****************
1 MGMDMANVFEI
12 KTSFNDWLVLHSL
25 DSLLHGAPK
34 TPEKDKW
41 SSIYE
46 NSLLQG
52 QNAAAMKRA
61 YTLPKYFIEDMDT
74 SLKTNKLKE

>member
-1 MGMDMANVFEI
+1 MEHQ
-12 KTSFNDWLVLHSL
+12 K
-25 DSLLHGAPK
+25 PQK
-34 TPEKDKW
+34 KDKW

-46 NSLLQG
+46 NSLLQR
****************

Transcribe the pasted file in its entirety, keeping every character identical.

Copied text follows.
1 MGMDMANVFEI
12 KTSFNDWLVLHSL
25 DSLLHGAPK
34 TPEKDKW
41 SSIYE
46 NSLLQG
52 QNAAAMKRA
61 YTLPKYFIEDMDT
74 SLKTNKLKE

>member
-1 MGMDMANVFEI
+1 MEHQ
-12 KTSFNDWLVLHSL
+12 K
-25 DSLLHGAPK
+25 PQK
-34 TPEKDKW
+34 KDKW

-46 NSLLQG
+46 NSLLQR